Animals are not ours to eat, wear, experiment on, use for entertainment, or abuse in any other way.

‘Hello Kitty’ Inspires Another Smart Idea

Written by PETA | November 4, 2010

What could be better than a “Hello Kitty” wrap around an itty-bitty Smart fortwo car? How about something just as cute and enormously meaningful?

PETA has asked Smart USA to offer our “Hello Doggy” wrap alongside its own Hello Kitty wrap. That way, caring fortwo owners can help save lives by driving home the point that spaying and neutering dogs and cats helps curb the companion animal overpopulation crisis. Additionally, we’ve suggested that Smart USA donate all the proceeds from the Hello Doggy wraps—which would be offered in full and half sizes—to spay-and-neuter programs such as PETA’s “Spay and Neuter Immediately, Please” (SNIP) mobile clinics, which perform hundreds of free and low-cost sterilizations every week in Southeastern Virginia.

As it stands, up to 8 million unwanted animals enter our nation’s animal shelters every year, and approximately half of them are euthanized simply because there aren’t enough good homes. Add to that the countless animals who are abandoned in the streets to starve and suffer from untreated illnesses or injuries from encounters with cars or cruel humans. Still more staggering statistics: Just one unaltered female dog and her offspring can produce 67,000 puppies in only six years. In seven years, one female cat and her offspring can produce 420,000 kittens.

The answer to saving so many lives can be quick, simple, and inexpensive (or even free)—and is as obvious as clicking a seatbelt. Please continue to spread the word that spaying and neutering can help save lives. We’ll let you know if Smart USA compassionately—and smartly—joins our efforts.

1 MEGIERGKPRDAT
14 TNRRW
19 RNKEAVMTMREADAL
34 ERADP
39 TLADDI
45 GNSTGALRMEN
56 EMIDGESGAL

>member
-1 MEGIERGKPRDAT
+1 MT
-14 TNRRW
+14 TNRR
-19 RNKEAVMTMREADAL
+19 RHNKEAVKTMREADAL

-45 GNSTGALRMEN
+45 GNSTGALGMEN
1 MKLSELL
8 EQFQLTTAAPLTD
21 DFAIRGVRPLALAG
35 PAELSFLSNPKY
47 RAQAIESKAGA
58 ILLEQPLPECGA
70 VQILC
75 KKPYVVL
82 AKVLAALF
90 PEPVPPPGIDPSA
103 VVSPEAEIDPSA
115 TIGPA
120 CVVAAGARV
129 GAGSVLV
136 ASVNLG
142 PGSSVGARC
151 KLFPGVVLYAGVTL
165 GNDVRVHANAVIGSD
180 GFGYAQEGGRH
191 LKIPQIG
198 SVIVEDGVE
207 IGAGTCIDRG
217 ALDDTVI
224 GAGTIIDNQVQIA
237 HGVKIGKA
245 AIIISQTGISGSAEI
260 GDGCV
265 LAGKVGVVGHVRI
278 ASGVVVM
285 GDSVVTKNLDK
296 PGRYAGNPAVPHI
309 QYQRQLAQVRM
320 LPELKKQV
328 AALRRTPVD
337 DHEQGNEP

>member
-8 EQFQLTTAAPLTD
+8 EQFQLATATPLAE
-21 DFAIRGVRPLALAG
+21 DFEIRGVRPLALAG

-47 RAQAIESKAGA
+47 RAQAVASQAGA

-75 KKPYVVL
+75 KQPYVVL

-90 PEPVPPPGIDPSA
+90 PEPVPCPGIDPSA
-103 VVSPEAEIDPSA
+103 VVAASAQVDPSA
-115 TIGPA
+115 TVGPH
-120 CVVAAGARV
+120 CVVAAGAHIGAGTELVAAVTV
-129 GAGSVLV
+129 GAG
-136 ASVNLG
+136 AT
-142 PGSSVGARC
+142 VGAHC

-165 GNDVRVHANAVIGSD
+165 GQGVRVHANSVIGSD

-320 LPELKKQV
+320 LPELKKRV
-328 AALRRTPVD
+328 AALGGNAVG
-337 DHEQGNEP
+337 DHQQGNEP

Written by Karin Bennett

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  • Sam Chan says:

    The whole idea of this post is about the “Hello Doggie” program, NOT Smart safety debate. I like that idea, just lukewarm on the design. Perhaps start with a smaller sticker / partial body wrap would be better sell to the Smart president, then progress to a full body wrap as a company supported events showcar (autoshow, showroom display etc.) I have a 10 year old cat and a 2 year old Smart Fortwo. I rather focus on how my cat lives then how she dies, and cat isn’t about homeland security is it? So I rather focus on how the drives then how it crashes, and Smart obviously isn’t about practicality and crumple zone. If you insist on size and safety, get a Hummer with a pet lion.

  • Jeff Miller says:

    So the smart car is better in a crash than a 3/4 ton pickup? I didn’t realize that smart cars were so smart they had figured out a way to break the law of conservation of energy. Do the math, people. The reason the pickup is not energy efficient is because it takes a lot of energy to get that mass moving. I’d bet on the truck in a wreck. Check the insurance tables and your physics textbooks before you give her a hard time. :)

  • T Dawson says:

    Actually, Smart cars (two words) are not the most dangerous cars on the road, in fact they are one of the most technologically advanced with multiple airbags, crumple zones, and 4 star safety ratings…and yes, would be safer in an accident than your Dodge 3/4 pickup. Also they are taller than most small cars, actually most cars in general and about the same width, so the argument that you wouldn’t see them is absolutely ridiculous. Grow up and think before you speak.

  • Rachel Bilardo says:

    Well Meg Schamm, that is kind of selfish. They are very enery-conserving cars and good for the earth!!! :D

  • Rev. Meg Schramm says:

    Actually, Smartcars are the most dangerous vehicles on the road because in a crash they just can’t win, regardless of speed. Also they are difficult to see. I drive a 1976 Dodge 3/4 ton pickup, and I cannot see cars that small in my rear view mirror or my side mirrors. I am thinking of getting a sign for my tailgate: IF I CANNOT SEE YOU IN MY MIRRORS YOU DON’T EXIST!!